Remember, I am interested in bugs in this code and just don't have enough time to test it thoroughly myself. (Besides, no developer should test his own code!)
0
Wim ten Brink
Asked:
Wim ten Brink
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3 Solutions
 
BlackTigerXCommented:
right now, if the folder doesn't exist it returns an error:
"The system cannot find the file specified."

you could change that to be more descriptive, but that's probably just a preference thing, I would change the code to this:

constructor TFolderChange.Create(const Filter: string; ANotify: TFolderChangeNotify; NotifyFilter: DWORD; WatchSubtree: Boolean );
begin
  inherited Create;
  IsRunning := False;
  FPath  :=IncludeTrailingBackslash(Filter);
//*** This lines added
  if not (DirectoryExists(FPath)) then
    raise Exception.CreateFmt('Folder [%s] does not exist', [FPath]);
///***rest of the code...
  FHandle:=FindFirstChangeNotification(PChar(FPath), WatchSubtree, NotifyFilter);
  if (FHandle = INVALID_HANDLE_VALUE) then
    raise Exception.Create(SysErrorMessage(GetLastError));
  FThread:=BeginThread(nil, 0, @ThreadProc, Pointer( Self ), CREATE_SUSPENDED, FThreadID);


another thing:
RaiseLastWin32Error is deprecated, but that just depends on the version you are using

I'll keep looking
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BlackTigerXCommented:
forgot to mention, even better would be a parameter that indicates if you wish to create the folder
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Wim ten BrinkAuthor Commented:
Nice tip! And yes, a minor bug. I should check if the folder exists... Unfortunately, the function DirectoryExists is part of FileCtrl in Delphi 5 and not in the SysUtils unit. Just means I have to include this code to my source:

function DirectoryExists(const Name: string): Boolean;
var
  Code: Integer;
begin
  Code := GetFileAttributes(PChar(Name));
  Result := (Code <> -1) and (FILE_ATTRIBUTE_DIRECTORY and Code <> 0);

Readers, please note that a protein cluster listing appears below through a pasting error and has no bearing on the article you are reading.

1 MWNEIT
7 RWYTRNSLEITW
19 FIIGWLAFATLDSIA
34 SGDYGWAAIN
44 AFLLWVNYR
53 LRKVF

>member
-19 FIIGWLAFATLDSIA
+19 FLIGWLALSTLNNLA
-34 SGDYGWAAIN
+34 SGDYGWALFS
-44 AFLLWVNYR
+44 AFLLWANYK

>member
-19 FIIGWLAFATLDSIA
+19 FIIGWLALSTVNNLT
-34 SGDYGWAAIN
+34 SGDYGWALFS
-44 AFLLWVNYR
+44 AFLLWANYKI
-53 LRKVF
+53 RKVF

end;

Not a real problem. :-)

I have replaced RaiseLastWin32Error with "raise Exception.Create( SysErrorMessage( GetLastError ) );" and yes, it's another minor bug. First 100 points are gone now. Still 400 to go...

The suggestion for creating the folder if it doesn't exist is nice, but I just think it's better to tell the user the folder just doesn't exist. Basically, I don't like it because the NewFolderChange function already has several parameters (including default ones) and it would only get more complicated if I add more parameters.

I've upgraded the site, btw. These bugs are fixed now. Thanks.
0
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DragonSlayerCommented:
>> The suggestion for creating the folder if it doesn't exist is nice, but I just think it's better to tell the user the folder just doesn't exist. Basically, I don't like it because the NewFolderChange ...

No, this doesn't deserve points, but maybe you can add it to the constructor as parameter with default value, since you already have 2 params with default value...?

NewFolderChange(bla bla bla; AutoCreateFolder: Boolean = True);

and so,

if AutoCreateFolder then
  ForceDirectories(Filter) // from the FileCtrl unit
else if not DirectoryExists(Filter) then
  raise Exception.Create('Duh! Can''t even trust you to select a valid directory!');

Also, Borland's style guide prefers function(value) rather than function( value ); hehehe ;-)
0
 
DragonSlayerCommented:
Erm... some suggestion for enhancement... I would prefer TUniqueNumberGenerator's NewNumber function to be virtual, so that it can be overwritten by descendants? Because, heck, there must be other ways to generate a unique number, hehe. Perhaps instead of that, you can also point to a NumberGenerator function:

type
  TUniqueGeneratorFunction = function: Cardinal of object; safecall;

  TUniqueNumberGenerator = class(TInterfacedObject, IUniqueNumberGenerator)
  private
    FUniqueNumberGenerator: Cardinal;
    GeneratorFunction: TUniqueGeneratorFunction;
  protected
    function NewNumber: Cardinal; safecall;
    function Number: Cardinal; safecall;
    procedure Reset; safecall;
  public
    constructor Create(CustomFunction: TUniqueGeneratorFunction = nil);
  end;

constructor TUniqueNumberGenerator.Create;
begin
  inherited Create;
  Reset; // maybe have another for user-defined func. ptr for Reset as well? heh...
  GeneratorFunction := CustomFunction;
end;

function TUniqueNumberGenerator.NewNumber: Cardinal;
begin
  if Assigned(GeneratorFunction) then
    Result := GeneratorFunction
  else begin
    Inc(FUniqueNumberGenerator);
    Result := Number;
  end;
end;

function TUniqueNumberGenerator.Number: Cardinal;
begin
  Result := FUniqueNumberGenerator;
end;

procedure TUniqueNumberGenerator.Reset;
begin
  FUniqueNumberGenerator := 0;
end;